Introduction of disease-causing pathogens onto farms where the animals are naive can be catastrophic to the health of all exposed animals. Therefore, careful attention must be paid to preventing the entry of such pathogens.
Animals should be acquired from sources for which the status of disease-causing pathogens is known. A complete history of the herd of origin should be provided to the operator(s) of the recipient herd. This typically requires that veterinarians providing health services to the respective farms communicate about information relevant to health status, disease outbreaks, results of serologic testing, postmortem findings, animal performance, and when available, slaughter checks. Information related to disease control measures in the herd of origin is critical for formulating a complete picture of the herd's health status and properly interpreting the results of some diagnostic tests. Results of diagnostic testing should be provided to the veterinarian of the recipient herd before animal shipment to facilitate preparations for receipt of the purchased animals. The timing of diagnostic testing may vary; the results of quarterly testing may suffice for some herds, while testing immediately before shipment may be required for other herds.
When animals arrive at the farm, they should be isolated from the existing herd. This is necessary because the new arrivals may be incubating and/or shedding infectious agents immediately after transport and could pose an increased risk to the health of animals in the existing herd. The length of the isolation period will vary based on the diseases under consideration. Isolation periods >60 days may be necessary to prevent introducing animals that are actively shedding infectious agents.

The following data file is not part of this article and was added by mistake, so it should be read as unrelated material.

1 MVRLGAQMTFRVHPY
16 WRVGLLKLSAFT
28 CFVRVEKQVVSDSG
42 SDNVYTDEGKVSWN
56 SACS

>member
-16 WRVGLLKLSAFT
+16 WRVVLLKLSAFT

The isolation facility should be a sufficient distance away from the recipient herd to minimize the transfer of pathogens; a distance of 1.86 miles (3 km) is considered ideal. The distance reflects the fact that some flying insects can travel up to 1.5 miles (2.4 km) between facilities and potentially transmit infectious agents from one facility to another. The minimum recommended distance to minimize disease transmission between facilities is ~330 yards (300 m).
During the isolation period, animals should be monitored for disease and observed daily for clinical signs of illness. Testing may include serology, PCR, culture and sensitivity, and virus isolation. Medications such as antibiotics, chemotherapeutics, and anthelmintics should be administered during the isolation period for control of bacterial pathogens of concern, ectoparasites, and enteric parasites. Any necessary vaccines should be administered during the isolation period to permit new animals to build immunity to diseases present in the recipient herd. Controlled exposure of animals in isolation to diseases in the recipient herd using serum, feces, or live animals should be performed under the guidance of the herd veterinarian.
When possible, a dedicated caretaker should provide the daily care to animals housed in the isolation facility. This reduces the likelihood of tracking pathogens from the isolation facility to the recipient herd. Equipment, clothing, and footwear that can be cleaned and disinfected or washed should be used for and not removed from the isolation facility. If it becomes necessary to remove items from the isolation facility, they should not be transported to the recipient herd.
Last full review/revision July 2011 by Darryl Ragland, DVM, PhD